[Cite as http://purl.org/au-research/grants/nhmrc/455368]
Prof Stephen Lord
Prof Jacqueline Close
Brief description This study represents the first systematic approach to understanding the complex interaction of factors that contribute to risk of falling in cognitively impaired older people. The results will provide much needed information on how to intervene to prevent falls and fractures in this high risk population. In the last decade, 25 randomised controlled trials have been published which show it is possible to prevent falls in older people. However, a major disappointing outcome of research in this field is that trials that have included or specifically focused on older people with cognitive impairment have been unsuccessful in preventing falls. Cognitive impairment has long been known to be a major risk factor for falls and fractures but little research has been undertaken to understand the underlying mechanisms as to why this is the case. It is likely that previous falls prevention trials involving people with cognitive impairment were unsuccessful because they did not directly assess mechanisms for falls in this group and simply translated intervention strategies from studies undertaken in cognitively intact older people. This study aims to develop our understanding of the important factors that contribute to risk of falling in older people with cognitive impairment and dementia. Participants will be recruited from a number of sources including hospitals, out-patient clinics, retirement villages, hostels etc. Whilst some participants will be able to consent to take part, all participants must have a nominated person responsible. Consenting participants will undergo a series of assessments, the majority of which can be undertaken in their own home. These will include medical and medication history, measures of gait and balance and tests assessing performance of different regions of the brain. An MRI scan will allow us to determine whether risk of falling relates to any specific pathology in different parts of the brain. We anticipate that we will be able to identify which risk factors and underlying mechanisms are most strongly associated with falling in cognitively impaired older people. We then hope to use the information to design targeted and tailored intervention strategies to reduce falls and fractures in this high risk population.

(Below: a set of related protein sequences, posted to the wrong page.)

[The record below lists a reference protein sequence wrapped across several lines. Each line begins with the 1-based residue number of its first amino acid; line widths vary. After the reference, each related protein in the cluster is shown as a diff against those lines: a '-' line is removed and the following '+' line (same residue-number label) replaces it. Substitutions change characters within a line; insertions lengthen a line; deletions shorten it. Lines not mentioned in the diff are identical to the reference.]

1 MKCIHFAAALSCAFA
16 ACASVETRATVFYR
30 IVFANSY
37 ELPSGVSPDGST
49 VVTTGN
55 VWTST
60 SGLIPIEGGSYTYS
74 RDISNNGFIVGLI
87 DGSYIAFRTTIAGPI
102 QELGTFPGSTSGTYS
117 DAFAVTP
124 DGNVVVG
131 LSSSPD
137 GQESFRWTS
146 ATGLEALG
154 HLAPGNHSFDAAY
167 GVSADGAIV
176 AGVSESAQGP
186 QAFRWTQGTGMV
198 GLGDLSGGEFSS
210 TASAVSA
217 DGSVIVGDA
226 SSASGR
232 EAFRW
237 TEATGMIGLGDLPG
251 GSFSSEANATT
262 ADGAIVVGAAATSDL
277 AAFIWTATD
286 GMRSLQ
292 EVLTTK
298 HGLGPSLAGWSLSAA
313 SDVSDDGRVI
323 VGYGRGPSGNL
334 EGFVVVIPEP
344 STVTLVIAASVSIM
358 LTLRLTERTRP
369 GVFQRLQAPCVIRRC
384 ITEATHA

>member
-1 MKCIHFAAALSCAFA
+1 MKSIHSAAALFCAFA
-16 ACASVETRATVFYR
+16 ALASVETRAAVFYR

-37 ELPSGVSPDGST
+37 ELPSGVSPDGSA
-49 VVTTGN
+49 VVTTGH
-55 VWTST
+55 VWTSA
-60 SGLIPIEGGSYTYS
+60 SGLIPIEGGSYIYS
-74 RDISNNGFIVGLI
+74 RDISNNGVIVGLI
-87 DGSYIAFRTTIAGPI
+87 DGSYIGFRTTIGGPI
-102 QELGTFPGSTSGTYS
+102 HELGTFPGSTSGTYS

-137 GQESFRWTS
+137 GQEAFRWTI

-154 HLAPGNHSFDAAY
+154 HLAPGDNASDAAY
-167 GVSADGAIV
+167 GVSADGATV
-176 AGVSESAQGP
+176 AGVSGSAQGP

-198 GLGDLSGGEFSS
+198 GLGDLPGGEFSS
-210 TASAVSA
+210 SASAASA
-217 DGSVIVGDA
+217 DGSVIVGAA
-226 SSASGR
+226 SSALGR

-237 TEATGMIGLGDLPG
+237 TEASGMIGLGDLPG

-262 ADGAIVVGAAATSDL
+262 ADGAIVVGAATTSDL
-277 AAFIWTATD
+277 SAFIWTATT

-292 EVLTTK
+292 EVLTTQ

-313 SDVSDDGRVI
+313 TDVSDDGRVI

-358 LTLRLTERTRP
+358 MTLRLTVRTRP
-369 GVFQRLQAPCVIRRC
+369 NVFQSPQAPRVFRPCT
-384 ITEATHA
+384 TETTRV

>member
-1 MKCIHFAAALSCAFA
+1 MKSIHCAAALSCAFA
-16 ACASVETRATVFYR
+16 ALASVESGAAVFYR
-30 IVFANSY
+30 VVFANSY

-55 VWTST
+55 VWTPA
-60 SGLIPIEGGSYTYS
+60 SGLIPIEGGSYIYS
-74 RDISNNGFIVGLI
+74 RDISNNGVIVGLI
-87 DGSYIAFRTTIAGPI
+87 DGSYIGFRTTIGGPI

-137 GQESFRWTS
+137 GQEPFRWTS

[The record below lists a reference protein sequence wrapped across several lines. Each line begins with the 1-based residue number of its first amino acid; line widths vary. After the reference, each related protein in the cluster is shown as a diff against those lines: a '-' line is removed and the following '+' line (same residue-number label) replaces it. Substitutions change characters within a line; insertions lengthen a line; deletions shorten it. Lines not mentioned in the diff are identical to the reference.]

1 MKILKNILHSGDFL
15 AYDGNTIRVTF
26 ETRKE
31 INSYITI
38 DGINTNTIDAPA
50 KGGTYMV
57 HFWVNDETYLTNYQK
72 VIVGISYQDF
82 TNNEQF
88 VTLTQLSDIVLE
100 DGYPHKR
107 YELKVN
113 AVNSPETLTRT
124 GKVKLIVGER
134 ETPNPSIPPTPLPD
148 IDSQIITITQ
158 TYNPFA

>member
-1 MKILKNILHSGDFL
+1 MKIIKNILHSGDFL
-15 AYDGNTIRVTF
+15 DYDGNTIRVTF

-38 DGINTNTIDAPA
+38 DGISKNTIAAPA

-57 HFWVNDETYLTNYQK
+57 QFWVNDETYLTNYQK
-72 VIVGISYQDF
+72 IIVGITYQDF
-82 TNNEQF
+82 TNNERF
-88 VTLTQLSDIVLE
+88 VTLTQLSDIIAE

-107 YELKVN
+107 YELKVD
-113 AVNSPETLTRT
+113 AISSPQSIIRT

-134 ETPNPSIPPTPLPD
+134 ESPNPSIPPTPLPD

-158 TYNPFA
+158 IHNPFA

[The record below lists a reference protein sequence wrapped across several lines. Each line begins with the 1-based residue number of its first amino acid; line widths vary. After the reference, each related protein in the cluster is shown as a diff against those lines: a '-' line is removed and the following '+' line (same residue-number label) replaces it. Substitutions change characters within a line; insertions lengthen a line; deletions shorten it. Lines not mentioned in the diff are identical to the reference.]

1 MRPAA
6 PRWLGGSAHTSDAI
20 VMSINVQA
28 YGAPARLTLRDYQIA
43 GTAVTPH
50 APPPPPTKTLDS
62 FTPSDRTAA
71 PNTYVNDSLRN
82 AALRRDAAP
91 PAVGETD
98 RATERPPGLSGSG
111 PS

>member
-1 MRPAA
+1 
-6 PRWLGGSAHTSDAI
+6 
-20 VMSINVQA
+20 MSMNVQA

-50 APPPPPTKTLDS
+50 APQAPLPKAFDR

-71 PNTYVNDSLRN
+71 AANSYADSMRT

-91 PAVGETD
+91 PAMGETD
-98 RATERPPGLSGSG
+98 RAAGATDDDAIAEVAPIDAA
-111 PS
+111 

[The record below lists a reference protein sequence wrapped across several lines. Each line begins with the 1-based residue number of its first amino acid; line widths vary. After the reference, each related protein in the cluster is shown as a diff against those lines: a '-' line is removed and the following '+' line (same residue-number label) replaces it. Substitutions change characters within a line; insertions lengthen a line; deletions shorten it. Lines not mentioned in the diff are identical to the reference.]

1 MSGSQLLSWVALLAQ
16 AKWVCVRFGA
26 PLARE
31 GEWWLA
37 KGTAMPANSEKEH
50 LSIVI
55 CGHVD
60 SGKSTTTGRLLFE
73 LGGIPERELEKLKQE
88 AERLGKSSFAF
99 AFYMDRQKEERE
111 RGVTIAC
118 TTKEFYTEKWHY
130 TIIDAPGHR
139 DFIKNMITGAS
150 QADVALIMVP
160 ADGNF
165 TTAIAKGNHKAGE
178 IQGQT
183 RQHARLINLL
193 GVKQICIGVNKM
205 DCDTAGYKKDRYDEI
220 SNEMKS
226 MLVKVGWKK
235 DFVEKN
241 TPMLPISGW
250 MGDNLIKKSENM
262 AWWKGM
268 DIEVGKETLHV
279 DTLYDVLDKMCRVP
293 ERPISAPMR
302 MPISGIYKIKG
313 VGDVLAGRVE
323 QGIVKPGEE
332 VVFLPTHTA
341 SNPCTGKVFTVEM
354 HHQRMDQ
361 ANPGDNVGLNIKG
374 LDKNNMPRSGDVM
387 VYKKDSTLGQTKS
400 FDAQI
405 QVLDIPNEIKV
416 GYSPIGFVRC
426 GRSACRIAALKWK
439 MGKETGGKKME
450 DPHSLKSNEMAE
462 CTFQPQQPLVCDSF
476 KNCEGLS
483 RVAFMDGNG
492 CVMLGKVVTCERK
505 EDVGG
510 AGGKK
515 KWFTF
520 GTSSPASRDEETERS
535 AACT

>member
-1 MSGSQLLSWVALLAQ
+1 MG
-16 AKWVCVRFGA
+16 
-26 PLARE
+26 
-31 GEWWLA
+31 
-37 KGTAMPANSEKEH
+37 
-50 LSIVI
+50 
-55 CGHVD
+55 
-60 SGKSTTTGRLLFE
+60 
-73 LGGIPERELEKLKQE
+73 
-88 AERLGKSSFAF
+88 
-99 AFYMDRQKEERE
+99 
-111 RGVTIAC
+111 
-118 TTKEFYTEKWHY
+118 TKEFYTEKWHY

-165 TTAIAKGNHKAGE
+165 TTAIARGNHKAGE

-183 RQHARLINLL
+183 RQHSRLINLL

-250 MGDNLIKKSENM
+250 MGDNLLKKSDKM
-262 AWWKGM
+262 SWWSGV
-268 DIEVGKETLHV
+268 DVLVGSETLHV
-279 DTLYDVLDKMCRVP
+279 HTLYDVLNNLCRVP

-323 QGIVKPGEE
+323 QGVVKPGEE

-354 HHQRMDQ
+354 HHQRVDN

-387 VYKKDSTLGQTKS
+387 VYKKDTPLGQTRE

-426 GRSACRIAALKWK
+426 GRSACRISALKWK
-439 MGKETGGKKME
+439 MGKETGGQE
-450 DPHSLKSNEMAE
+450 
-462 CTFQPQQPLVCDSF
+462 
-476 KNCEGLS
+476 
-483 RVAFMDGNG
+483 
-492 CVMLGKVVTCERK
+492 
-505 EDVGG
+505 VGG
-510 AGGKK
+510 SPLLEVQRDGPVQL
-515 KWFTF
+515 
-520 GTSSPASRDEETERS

Funding Amount $AUD 530,741.28
Funding Scheme NHMRC Strategic Awards
Dementia Research Grants Program